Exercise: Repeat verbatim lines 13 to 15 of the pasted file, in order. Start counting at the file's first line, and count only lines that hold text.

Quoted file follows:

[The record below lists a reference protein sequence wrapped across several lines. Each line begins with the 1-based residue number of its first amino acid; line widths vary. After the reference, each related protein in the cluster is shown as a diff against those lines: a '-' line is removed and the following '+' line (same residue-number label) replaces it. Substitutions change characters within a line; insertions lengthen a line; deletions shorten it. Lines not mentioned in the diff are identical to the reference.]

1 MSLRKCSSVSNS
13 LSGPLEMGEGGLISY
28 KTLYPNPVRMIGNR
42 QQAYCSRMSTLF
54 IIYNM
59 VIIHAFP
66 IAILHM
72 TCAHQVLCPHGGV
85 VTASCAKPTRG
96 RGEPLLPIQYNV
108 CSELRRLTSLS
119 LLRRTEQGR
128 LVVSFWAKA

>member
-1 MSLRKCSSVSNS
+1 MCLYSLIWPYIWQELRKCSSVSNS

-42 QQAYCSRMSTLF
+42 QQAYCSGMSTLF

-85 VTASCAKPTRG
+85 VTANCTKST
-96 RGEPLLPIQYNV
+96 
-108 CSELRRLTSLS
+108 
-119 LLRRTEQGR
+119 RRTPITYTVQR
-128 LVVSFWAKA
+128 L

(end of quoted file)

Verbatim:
119 LLRRTEQGR
128 LVVSFWAKA

>member